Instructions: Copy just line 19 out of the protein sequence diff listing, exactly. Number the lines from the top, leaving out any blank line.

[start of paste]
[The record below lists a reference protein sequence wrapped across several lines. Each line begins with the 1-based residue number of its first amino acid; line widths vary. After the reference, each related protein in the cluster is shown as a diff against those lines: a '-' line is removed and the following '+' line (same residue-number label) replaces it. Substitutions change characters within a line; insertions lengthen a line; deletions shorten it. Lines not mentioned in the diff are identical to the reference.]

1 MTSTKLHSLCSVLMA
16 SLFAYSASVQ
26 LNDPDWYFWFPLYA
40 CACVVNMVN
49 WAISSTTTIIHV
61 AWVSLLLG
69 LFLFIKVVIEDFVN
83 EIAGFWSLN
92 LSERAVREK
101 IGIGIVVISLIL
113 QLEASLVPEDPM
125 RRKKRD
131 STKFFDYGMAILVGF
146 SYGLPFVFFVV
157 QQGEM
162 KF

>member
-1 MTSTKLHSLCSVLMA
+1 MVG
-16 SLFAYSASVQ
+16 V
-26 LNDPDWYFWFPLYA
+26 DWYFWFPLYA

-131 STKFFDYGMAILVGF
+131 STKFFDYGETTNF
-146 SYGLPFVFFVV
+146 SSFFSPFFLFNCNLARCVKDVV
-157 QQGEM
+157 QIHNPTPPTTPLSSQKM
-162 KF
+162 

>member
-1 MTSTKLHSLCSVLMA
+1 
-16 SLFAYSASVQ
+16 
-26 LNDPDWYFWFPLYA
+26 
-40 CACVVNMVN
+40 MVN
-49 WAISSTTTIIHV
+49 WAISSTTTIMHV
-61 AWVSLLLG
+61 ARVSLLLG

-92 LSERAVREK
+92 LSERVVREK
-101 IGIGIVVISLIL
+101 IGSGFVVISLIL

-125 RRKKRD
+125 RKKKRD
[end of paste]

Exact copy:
-1 MTSTKLHSLCSVLMA